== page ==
I have five major characters in that novel and wanted them to represent a cross section of how people might respond to the world’s children essentially becoming vampires. One parent will do anything and embraces that, another will go beyond but hates himself for it, and another is willing to let them go. David is a man whose own child died long before Herod syndrome claimed the world’s children, so he understands their grief, but he’s also able to think rationally. As a doctor, he has an analytical mind and sees the big picture. In that capacity, he stands in for the rational part of the reader’s mind and provides a foil for the other characters.
You stated in an interview on zombiefiles.com (http://www.zombiephiles.com/zombies-ate-my-brains/tooth-and-nail-interview-with-craig-dilouie) that you are more of an apocalyptic fiction fan than a zombie fiction fan yet you are recognized as a horror writer. What attracts you this genre and why do you mash it with horror?
I like writing fantastic fiction—horror, fantasy, science fiction. The juxtaposition of the fantastic to the normal is fun to write, and there are tons of story possibilities. In particular, I enjoy writing apocalyptic fiction. During a major disaster, the best and worst of humanity are on full display, and there is a sense of zeitgeist—that the world has changed forever, and this is the new world. Think 9/11 on a global scale. People’s identities and morals are thoroughly tested. You can put your characters through the wringer and really find out what they’re made of, who they are. The reader is similarly confronted with choices and consequently learn about themselves. They get the thrill of reading horror—the same instinct that makes people go on roller coasters—which is to face danger (death) and survive the encounter. That being said, I see my zombie fiction as being less in the horror genre and more in the thriller genre.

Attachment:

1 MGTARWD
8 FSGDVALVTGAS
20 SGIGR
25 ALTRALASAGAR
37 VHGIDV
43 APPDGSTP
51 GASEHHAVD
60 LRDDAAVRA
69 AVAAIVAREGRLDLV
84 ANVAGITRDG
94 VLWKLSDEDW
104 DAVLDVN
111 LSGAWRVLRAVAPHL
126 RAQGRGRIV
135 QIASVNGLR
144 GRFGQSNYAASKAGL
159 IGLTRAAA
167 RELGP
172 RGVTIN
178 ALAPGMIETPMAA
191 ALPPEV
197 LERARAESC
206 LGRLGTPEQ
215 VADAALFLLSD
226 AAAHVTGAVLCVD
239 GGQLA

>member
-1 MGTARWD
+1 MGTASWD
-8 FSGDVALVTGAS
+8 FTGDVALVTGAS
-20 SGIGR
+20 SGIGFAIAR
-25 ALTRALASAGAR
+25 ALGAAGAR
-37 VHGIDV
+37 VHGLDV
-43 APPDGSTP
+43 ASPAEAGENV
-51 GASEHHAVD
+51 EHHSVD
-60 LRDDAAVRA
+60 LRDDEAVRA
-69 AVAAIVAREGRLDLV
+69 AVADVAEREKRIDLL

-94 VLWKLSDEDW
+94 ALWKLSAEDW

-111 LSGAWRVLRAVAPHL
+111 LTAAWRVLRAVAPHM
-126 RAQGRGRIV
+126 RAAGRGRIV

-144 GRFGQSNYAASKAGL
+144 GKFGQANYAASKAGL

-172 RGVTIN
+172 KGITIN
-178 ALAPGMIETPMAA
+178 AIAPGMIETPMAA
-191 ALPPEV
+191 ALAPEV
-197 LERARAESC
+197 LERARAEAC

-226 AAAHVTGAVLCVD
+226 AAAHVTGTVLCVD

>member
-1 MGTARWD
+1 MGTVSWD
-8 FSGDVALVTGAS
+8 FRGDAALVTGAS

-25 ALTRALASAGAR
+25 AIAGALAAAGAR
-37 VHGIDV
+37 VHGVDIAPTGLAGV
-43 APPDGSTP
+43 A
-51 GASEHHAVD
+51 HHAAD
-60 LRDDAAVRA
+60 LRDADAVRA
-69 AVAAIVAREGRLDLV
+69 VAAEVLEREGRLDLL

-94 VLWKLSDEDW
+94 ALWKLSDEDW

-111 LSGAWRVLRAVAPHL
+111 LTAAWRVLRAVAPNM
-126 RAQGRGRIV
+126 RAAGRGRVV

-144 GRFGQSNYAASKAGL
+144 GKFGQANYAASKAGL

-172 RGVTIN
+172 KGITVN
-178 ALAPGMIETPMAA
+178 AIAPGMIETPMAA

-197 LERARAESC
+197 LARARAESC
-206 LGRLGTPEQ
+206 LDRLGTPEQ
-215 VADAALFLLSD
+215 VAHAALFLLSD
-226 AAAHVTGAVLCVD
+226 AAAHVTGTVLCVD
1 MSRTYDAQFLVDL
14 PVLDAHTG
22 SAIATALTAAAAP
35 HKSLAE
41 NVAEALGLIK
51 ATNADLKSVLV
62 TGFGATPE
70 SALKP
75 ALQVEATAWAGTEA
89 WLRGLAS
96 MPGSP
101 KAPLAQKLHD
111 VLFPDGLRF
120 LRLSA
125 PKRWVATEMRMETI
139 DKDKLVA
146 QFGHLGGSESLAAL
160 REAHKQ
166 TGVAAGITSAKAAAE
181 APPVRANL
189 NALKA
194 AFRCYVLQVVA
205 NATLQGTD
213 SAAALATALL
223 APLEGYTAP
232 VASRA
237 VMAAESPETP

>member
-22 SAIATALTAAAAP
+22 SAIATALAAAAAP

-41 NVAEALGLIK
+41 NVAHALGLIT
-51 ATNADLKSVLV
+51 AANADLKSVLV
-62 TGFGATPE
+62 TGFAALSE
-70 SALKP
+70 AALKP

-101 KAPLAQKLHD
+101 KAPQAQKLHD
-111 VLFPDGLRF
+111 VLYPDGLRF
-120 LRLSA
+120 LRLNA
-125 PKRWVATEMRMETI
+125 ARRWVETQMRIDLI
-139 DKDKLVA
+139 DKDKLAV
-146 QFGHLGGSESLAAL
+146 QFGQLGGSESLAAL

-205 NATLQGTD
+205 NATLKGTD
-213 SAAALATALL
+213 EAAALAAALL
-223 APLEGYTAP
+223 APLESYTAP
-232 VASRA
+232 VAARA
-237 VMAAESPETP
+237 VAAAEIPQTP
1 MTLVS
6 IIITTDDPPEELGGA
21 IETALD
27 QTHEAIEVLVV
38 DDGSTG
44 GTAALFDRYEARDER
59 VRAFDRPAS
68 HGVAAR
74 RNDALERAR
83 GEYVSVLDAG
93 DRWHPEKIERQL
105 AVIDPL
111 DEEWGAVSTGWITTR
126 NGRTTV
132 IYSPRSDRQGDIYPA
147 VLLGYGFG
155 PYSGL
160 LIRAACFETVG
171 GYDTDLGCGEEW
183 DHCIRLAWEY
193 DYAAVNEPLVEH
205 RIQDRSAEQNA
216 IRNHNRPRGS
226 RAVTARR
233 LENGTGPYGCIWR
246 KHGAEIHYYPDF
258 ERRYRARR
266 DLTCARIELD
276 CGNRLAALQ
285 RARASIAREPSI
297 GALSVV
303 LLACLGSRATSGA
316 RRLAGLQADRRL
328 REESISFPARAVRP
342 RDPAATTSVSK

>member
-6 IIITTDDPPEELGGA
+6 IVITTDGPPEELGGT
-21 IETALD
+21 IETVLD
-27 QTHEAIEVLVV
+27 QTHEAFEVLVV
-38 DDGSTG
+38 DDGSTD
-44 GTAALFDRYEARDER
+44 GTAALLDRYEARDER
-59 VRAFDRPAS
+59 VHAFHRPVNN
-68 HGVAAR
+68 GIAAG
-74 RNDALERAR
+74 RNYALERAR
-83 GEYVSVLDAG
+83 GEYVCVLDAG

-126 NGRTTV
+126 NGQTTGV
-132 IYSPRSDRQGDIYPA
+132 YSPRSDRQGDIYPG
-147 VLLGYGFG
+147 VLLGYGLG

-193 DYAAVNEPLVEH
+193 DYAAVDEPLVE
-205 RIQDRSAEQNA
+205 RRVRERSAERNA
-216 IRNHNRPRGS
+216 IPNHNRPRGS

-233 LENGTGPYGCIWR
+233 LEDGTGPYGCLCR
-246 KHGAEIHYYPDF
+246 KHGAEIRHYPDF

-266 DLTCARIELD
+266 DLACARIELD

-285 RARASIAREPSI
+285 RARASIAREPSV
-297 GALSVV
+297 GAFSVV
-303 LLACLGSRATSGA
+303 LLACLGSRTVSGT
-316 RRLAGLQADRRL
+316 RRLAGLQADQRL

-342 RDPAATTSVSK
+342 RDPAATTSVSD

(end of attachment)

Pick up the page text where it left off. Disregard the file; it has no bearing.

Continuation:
You have a new novel coming out, and it isn’t horror. What is it and why the departure?
I’m in final negotiations for THE ALCHEMISTS, which is a Renaissance fantasy story. It’s fun, funny, light, romantic and action-packed. Readers will be surprised it’s the same guy who writes the horror stuff. In a way, THE ALCHEMISTS is going back to my roots, as I wrote science fiction for years before I found my way into horror, or more accurately, before that genre found me.
Besides that, I’m developing a series called CRASH DIVE. This is a series of novellas for Kindle about submarine warfare in World War II. It reads like HORNBLOWER in World War II. The first book is out and has done well; I’m working on the second episode. I’m also working on two zombie series with Joe McKinney, Stephen Knight, David Moody and Tim Long. And I’m also collaborating with Jonathan Moon on a poetry collection titled CHILDREN OF GOD. This work is kind of like a found footage film but expressed as poetry. The conceit is that the survivors of a cult—which ended with a mass suicide and massacre—finally find their voice again with poetry therapy, and this book is their poems. In CHILDREN OF GOD, they talk about why they joined the cult, what they hoped and believed, how it went bad, and how it ended. It’s both scary and emotionally powerful.
How was writing THE ALCHEMISTS different from writing horror?
The intensity is different. When you write, you get in the mood. Instead of going to a dark place, I went to a more fun place. I like doing both.
Craig DiLouie is the author of nine novels, notably SUFFER THE CHILDREN, THE RETREAT, THE INFECTION, THE KILLING FLOOR and TOOTH AND NAIL. He has also contributed short fiction to a number of anthologies. Learn more about Craig’s fiction at CraigDiLouie.com.